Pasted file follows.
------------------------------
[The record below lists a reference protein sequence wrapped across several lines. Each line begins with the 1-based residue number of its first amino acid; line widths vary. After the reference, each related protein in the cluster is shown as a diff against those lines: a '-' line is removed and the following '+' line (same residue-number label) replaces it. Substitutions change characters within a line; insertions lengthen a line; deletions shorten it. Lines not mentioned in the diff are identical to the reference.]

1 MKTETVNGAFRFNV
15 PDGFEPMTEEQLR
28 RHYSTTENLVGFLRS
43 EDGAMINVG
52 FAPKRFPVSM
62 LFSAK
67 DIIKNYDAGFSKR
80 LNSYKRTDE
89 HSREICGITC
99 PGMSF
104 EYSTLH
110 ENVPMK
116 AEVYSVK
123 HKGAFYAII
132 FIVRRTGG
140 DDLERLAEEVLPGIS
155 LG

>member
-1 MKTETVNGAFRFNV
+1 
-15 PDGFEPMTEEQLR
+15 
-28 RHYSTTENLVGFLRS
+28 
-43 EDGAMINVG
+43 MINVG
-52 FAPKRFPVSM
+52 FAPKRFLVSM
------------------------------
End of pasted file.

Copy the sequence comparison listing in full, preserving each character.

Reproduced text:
[The record below lists a reference protein sequence wrapped across several lines. Each line begins with the 1-based residue number of its first amino acid; line widths vary. After the reference, each related protein in the cluster is shown as a diff against those lines: a '-' line is removed and the following '+' line (same residue-number label) replaces it. Substitutions change characters within a line; insertions lengthen a line; deletions shorten it. Lines not mentioned in the diff are identical to the reference.]

1 MKTETVNGAFRFNV
15 PDGFEPMTEEQLR
28 RHYSTTENLVGFLRS
43 EDGAMINVG
52 FAPKRFPVSM
62 LFSAK
67 DIIKNYDAGFSKR
80 LNSYKRTDE
89 HSREICGITC
99 PGMSF
104 EYSTLH
110 ENVPMK
116 AEVYSVK
123 HKGAFYAII
132 FIVRRTGG
140 DDLERLAEEVLPGIS
155 LG

>member
-1 MKTETVNGAFRFNV
+1 
-15 PDGFEPMTEEQLR
+15 
-28 RHYSTTENLVGFLRS
+28 
-43 EDGAMINVG
+43 MINVG
-52 FAPKRFPVSM
+52 FAPKRFLVSM